Please note that in versions before 2.1 the persistent connections may give a different environment when compared to a fresh connection. For example, if the previous use of the connection issued a "USE mydatabase;" statement then this setting will be carried over into the reuse of the same connection. For many applications this will not be noticeable, since each request will assume that nothing has been set and will issue fresh requests such as "USE" to establish the desired configuration. In exceptional cases this feature could be a problem.

It is possible to have pools for as many servers as you wish, with configuration values in each server section.

What Clients Are Connected To MariaDB MaxScale

To determine what client are currently connected to MariaDB MaxScale you can use the "list clients" command within maxadmin. This will give you IP address and the ID’s of the DCB and session for that connection. As with any maxadmin command this can be passed on the command line or typed interactively in maxadmin.

    $ maxadmin list clients

    Client Connections


     Client          | DCB              | Service              | Session

    -----------------+------------------+----------------------+------------       |   0x7fe694013410 | CLI                  | 0x7fe69401ac10



Rotating the Log File

MariaDB MaxScale logs messages of different priority into a single log file. With the exception if error messages that are always logged, whether messages of a particular priority should be logged or not can be enabled via the maxadmin interface or in the configuration file. By default, MaxScale keeps on writing to the same log file, so to prevent the file from growing indefinitely, the administrator must take action.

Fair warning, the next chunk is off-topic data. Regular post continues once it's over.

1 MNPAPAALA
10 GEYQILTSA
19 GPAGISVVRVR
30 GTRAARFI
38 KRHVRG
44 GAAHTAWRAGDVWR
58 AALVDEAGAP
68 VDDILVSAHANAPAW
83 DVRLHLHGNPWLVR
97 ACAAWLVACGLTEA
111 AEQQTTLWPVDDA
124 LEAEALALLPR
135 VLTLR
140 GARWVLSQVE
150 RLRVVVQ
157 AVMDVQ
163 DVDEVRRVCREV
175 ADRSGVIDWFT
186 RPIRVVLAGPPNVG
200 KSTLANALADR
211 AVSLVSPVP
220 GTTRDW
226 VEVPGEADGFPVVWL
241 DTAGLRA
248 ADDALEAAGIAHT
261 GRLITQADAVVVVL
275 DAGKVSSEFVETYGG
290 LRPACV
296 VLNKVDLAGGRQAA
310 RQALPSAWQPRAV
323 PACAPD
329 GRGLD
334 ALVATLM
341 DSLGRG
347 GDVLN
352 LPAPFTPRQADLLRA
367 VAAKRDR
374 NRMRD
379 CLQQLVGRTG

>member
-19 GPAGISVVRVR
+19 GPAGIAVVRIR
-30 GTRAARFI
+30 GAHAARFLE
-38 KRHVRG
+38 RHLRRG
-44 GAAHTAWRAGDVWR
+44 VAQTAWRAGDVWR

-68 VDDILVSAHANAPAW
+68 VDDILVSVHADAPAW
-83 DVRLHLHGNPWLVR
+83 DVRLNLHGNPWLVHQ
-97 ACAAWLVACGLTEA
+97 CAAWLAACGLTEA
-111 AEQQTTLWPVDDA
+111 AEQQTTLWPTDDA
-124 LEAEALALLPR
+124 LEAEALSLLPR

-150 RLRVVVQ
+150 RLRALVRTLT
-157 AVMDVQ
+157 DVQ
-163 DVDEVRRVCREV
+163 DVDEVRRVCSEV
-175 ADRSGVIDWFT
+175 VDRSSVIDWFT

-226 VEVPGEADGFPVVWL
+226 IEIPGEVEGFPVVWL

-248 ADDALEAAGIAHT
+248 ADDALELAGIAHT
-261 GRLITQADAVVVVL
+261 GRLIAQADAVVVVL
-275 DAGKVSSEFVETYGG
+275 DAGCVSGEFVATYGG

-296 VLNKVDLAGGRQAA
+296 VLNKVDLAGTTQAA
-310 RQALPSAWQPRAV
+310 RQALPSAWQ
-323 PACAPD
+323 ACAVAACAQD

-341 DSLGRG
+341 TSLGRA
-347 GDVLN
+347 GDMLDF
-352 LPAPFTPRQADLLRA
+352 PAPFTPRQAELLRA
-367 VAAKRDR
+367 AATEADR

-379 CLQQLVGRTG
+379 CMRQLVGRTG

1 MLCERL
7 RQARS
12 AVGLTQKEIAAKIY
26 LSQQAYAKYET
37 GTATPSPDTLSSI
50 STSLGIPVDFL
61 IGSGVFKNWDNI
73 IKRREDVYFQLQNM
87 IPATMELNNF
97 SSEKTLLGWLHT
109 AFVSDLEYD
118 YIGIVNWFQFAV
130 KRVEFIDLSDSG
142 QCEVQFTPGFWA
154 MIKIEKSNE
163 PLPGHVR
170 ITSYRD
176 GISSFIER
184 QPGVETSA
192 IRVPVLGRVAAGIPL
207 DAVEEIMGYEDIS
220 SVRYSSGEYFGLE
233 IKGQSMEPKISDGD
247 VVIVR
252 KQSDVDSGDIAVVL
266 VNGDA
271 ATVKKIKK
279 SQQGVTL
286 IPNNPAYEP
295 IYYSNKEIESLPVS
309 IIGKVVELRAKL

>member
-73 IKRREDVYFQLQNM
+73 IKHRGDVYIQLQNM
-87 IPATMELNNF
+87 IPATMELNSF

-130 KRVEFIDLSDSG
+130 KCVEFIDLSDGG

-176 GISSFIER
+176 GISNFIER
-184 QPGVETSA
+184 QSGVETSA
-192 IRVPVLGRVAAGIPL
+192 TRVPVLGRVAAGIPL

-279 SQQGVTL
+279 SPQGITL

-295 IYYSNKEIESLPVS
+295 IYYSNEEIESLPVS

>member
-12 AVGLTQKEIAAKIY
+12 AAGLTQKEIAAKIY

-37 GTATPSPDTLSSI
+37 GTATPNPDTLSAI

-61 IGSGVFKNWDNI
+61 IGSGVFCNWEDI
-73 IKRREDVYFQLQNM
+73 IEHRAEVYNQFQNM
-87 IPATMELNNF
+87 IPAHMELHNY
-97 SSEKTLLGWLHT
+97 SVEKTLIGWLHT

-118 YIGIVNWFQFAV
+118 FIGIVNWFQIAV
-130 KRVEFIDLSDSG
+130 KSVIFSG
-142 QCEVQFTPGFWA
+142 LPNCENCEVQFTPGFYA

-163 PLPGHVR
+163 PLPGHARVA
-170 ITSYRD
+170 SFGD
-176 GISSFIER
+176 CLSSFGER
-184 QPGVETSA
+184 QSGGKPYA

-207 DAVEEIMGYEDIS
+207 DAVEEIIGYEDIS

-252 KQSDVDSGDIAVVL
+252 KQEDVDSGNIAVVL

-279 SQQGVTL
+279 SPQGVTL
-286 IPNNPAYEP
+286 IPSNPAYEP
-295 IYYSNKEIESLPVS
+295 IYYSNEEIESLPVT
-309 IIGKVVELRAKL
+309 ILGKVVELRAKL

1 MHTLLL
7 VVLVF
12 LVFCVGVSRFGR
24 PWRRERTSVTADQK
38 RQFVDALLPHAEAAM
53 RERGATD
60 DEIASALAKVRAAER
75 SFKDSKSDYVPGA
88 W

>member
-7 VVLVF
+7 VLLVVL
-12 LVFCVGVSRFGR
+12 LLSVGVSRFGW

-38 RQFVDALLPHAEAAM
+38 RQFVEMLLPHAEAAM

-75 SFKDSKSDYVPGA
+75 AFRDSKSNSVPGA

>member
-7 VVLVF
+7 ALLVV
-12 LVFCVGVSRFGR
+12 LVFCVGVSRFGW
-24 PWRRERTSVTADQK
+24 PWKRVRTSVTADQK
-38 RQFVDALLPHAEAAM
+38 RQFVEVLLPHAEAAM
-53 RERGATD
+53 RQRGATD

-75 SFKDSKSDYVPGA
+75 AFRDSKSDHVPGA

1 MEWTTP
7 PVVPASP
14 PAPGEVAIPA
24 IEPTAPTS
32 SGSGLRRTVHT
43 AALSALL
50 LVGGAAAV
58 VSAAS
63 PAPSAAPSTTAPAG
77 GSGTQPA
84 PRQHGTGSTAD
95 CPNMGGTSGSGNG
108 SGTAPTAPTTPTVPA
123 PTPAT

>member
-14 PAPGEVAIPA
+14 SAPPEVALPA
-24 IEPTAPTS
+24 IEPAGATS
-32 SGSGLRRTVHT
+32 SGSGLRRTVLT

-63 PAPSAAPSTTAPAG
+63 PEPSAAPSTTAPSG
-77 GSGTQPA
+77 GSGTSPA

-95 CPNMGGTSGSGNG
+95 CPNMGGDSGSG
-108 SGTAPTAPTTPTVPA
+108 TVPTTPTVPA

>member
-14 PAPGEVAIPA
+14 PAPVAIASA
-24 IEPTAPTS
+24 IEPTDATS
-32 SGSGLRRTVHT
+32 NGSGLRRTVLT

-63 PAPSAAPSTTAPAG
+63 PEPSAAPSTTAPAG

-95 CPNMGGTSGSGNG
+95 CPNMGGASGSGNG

When MaxScale is started for the first time, the name of the log file is maxscale1.log. When the log is rotated, MaxScale closes the current log file and opens a new one where the sequence number is increased by one. That is, the first time the log is rotated, the name will be maxscale2.log.

Log file rotation is achieved by use of the "flush log" or “flush logs” command in maxadmin.

    $ maxadmin flush logs

Flushes all logs. However, as there currently is only the maxscale log, that is the only one that will be rotated.

The maxscale log can also be flushed explicitly.

    $ maxadmin
    MaxScale> flush log maxscale

This may be integrated into the Linux logrotate mechanism by adding a configuration file to the /etc/logrotate.d directory. If we assume we want to rotate the log files once per month and wish to keep 5 log files worth of history, the configuration file would look like the following.